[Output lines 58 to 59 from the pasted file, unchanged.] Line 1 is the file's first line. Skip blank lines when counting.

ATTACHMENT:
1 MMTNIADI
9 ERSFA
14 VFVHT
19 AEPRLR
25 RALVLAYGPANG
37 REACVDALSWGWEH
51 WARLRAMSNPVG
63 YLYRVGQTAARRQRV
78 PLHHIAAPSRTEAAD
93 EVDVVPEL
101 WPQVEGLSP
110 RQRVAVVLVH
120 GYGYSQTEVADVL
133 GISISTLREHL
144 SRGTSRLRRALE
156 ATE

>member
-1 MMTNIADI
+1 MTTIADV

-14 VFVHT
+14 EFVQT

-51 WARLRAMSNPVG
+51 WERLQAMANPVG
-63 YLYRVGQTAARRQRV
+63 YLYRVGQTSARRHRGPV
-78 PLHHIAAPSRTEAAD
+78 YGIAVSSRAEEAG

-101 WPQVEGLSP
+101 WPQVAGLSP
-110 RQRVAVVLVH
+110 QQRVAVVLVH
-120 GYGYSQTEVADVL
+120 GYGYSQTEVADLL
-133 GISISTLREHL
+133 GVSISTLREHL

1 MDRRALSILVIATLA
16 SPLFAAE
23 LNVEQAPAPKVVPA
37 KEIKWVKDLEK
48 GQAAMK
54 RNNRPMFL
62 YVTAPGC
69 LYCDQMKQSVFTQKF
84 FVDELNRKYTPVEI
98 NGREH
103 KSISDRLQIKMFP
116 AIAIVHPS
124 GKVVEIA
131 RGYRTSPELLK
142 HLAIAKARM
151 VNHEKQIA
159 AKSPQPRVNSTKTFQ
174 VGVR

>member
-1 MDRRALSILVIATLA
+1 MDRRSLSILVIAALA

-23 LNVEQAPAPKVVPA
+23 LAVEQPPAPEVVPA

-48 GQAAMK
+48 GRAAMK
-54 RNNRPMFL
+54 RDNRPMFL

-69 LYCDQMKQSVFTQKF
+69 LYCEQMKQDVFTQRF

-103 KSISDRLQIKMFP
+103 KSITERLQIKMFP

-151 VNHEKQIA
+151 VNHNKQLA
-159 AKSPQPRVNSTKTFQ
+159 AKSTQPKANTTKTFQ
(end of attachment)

+23 LAVEQPPAPEVVPA

-48 GQAAMK